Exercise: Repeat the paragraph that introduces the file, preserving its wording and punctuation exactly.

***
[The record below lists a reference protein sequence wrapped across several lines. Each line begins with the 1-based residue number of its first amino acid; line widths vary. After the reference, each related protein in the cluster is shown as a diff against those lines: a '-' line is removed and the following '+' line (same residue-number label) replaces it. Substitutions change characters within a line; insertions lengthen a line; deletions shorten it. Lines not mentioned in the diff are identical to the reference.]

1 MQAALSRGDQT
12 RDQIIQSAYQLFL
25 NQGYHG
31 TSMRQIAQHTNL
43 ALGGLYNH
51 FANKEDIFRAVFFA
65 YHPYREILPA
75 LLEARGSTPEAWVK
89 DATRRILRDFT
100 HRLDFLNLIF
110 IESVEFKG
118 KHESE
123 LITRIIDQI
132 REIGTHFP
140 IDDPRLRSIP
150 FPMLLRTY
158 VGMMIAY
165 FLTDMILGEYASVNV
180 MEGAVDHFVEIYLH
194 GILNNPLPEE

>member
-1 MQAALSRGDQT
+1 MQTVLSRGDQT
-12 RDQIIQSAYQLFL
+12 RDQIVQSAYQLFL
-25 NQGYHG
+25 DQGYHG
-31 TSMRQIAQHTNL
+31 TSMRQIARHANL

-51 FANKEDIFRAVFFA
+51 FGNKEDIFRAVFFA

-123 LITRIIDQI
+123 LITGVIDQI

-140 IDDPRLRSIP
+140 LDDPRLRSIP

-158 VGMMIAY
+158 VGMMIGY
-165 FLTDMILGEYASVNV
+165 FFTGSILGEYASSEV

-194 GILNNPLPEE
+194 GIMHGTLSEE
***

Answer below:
[The record below lists a reference protein sequence wrapped across several lines. Each line begins with the 1-based residue number of its first amino acid; line widths vary. After the reference, each related protein in the cluster is shown as a diff against those lines: a '-' line is removed and the following '+' line (same residue-number label) replaces it. Substitutions change characters within a line; insertions lengthen a line; deletions shorten it. Lines not mentioned in the diff are identical to the reference.]